Sometimes I feel like I am stretching it to say that art fosters all these amazing skills like independence, leadership
along with the obvious things like creativity and joy.
But, honestly, that is what makes my art lessons what they are.
I believe art can and should guide children in learning that can develop them into adults who have a plethora of actual skills.
Stay with me. Giving a child an assignment that encourages sketching is actually an editing and self-reflection/ self-assessment lesson. I teach them to view their art with an attitude of development and asking themselves how they can make it better. This is called healthy striving and independent learning.
And, personal responsibility and empowerment.
It is teaching kids that they have the ability to work on something more and more and get better, without anyone forcing them. It is enjoyable learning.
That is where leadership grows. Humans who believe they can do something are leaders.
Mindfulness in a sped-up world is actually just paying attention. Is art, we use our "powers of observation" as I call it. We learn to slow down and NOTICE. We look at details. We look at shapes. We even look at our neighbor's art and learn to acknowledge their skill and compliment them without comparing our own work to theirs.
How many adults need to learn this very real skill? Exactly.
What about foresight? Teaching kids to wash their brushes, for example, is an excellent way to teach cause and effect, stewardship and foresight.
When brushes are left yucky, they dry out... and no one can use them later, including me. Children learn that if they want to paint next week, they must wash those brushes TODAY, after using them. Foresight is knowing that I am going to want to paint next week, so I better wash those brushes today, y'all!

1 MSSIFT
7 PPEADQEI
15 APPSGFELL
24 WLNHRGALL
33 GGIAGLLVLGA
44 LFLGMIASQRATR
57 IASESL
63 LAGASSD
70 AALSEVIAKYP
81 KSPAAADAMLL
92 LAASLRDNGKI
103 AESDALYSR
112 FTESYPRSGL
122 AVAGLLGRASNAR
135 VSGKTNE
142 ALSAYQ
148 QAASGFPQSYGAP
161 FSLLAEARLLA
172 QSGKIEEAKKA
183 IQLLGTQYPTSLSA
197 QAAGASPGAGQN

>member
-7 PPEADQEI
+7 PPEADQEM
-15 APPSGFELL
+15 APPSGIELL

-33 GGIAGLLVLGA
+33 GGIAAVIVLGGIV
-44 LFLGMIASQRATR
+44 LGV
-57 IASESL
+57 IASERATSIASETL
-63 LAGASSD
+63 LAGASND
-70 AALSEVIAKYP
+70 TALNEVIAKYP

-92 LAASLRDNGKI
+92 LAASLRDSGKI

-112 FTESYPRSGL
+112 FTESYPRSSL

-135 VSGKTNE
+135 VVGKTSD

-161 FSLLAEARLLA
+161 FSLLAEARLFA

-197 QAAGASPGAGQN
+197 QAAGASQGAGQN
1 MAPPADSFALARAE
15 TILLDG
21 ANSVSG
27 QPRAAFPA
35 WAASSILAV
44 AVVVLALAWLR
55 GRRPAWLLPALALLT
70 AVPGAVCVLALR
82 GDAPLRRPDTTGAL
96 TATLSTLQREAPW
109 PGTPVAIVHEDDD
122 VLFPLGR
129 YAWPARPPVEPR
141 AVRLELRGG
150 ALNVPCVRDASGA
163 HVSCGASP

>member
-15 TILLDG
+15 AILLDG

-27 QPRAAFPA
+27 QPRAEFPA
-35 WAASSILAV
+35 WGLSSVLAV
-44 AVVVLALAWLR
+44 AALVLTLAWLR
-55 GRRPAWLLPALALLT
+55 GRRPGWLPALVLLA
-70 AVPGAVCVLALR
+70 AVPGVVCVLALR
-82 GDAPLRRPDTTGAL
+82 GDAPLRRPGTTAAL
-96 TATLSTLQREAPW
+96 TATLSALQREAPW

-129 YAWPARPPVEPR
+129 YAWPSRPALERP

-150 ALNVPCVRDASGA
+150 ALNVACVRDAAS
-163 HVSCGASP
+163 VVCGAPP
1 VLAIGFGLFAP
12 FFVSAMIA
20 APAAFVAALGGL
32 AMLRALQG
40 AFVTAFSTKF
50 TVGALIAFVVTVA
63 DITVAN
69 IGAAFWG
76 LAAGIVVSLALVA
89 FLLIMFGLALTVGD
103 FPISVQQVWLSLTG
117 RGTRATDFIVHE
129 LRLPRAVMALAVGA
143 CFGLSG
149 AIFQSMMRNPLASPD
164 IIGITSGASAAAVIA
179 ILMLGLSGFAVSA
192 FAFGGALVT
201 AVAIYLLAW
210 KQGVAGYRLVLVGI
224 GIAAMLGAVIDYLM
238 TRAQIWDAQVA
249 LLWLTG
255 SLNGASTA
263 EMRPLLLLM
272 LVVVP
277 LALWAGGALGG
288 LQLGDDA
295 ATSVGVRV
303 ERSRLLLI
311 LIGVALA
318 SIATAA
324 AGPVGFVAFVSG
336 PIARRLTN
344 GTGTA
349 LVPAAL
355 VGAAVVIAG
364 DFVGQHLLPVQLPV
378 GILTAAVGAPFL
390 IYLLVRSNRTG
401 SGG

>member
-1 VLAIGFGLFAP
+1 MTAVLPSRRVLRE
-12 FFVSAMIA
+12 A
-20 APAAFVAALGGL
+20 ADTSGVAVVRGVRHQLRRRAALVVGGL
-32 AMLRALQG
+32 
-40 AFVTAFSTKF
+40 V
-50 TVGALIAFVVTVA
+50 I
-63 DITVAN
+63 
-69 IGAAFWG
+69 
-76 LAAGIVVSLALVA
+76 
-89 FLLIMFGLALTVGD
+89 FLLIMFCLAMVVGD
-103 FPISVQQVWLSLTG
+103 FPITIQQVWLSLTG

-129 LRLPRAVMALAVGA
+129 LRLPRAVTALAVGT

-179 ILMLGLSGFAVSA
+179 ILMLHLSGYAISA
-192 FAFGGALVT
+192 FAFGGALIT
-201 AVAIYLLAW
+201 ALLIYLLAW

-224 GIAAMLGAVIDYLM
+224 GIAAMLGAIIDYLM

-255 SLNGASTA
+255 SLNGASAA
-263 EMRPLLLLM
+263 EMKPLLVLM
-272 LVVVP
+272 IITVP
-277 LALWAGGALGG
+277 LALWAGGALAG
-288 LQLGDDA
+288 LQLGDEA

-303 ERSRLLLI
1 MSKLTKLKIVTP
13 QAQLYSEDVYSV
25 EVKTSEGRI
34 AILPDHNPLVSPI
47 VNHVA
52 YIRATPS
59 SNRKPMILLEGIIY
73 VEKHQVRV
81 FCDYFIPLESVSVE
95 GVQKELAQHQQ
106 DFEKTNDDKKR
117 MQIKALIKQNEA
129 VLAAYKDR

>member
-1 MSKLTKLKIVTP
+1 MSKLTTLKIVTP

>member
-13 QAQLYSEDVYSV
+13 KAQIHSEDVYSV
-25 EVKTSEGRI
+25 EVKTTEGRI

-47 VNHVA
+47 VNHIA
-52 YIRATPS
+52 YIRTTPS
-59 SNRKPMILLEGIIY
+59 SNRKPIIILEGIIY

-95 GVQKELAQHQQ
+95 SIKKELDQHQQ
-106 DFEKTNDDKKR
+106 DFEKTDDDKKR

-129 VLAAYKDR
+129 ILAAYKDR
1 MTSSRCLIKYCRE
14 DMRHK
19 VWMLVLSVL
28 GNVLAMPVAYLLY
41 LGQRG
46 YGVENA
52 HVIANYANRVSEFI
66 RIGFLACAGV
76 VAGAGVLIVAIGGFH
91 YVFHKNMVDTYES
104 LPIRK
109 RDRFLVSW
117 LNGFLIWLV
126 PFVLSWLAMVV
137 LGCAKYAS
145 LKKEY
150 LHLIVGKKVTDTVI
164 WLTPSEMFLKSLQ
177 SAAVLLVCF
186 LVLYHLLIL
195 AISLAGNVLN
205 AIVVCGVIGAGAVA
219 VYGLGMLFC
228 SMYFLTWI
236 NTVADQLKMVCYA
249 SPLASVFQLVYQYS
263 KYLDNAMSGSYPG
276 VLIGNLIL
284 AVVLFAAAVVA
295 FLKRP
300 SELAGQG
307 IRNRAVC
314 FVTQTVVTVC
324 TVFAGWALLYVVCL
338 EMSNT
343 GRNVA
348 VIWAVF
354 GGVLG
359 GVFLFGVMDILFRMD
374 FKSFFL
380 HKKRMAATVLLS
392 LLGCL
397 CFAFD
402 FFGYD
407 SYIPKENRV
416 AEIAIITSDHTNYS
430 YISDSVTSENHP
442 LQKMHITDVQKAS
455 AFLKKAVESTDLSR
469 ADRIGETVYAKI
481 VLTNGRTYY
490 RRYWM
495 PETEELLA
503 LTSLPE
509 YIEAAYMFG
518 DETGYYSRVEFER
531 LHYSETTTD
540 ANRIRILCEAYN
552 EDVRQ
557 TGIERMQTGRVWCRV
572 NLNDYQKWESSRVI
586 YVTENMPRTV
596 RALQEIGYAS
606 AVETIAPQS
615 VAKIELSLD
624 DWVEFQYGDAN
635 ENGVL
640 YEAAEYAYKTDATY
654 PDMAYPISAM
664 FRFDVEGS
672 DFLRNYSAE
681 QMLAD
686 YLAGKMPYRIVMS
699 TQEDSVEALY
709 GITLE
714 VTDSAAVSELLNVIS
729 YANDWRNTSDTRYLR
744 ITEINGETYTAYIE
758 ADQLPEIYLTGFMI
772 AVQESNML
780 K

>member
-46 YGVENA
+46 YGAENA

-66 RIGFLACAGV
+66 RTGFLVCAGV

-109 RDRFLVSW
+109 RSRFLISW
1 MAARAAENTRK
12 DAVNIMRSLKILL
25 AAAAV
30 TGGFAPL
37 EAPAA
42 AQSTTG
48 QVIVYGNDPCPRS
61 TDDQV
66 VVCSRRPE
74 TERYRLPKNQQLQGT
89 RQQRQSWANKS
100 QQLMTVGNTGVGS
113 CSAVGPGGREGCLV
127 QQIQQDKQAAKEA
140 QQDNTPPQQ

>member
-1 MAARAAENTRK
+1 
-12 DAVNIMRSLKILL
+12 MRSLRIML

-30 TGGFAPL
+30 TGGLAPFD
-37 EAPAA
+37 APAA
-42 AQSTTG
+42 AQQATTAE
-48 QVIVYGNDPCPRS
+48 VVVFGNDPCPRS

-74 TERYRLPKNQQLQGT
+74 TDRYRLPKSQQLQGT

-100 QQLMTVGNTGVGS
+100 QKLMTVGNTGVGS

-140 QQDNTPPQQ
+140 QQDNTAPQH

Okay, I obviously could go on and on.
I think there are a whole lot of parents out there like me. Parents who want to prepare their children for a complicated adulthood.
Without sounding nasty, I think many of us are looking at a whole collection of young adults who are lacking the preparation that childhood was supposed to give them and want better for our children.
We are willing to provide the teachable moments.
We are willing to provide opportunities for them to learn all these skills, both practically and joyfully.
When we make learning a joyful part of personal development, it no longer becomes a "chore" to guide them to leadership. It is the antidote to entitlement and immaturity.
But, like you, I want my children to experience JOY as they go through these experiences so that they do not develop in the wake of crippling perfectionism.
Let's link arms, fellow parents, as we take away electronics and stand firm in our mission to develop leaders who love learning and are independent, confident, kind humans who know they were created for something awesome.
I'll handle the art opportunities, if you need me to. Send them to me at my art studio: The Artful Gathering. I am happy to do my part in this complex and amazing childhood we are all trying to provide! We can do it!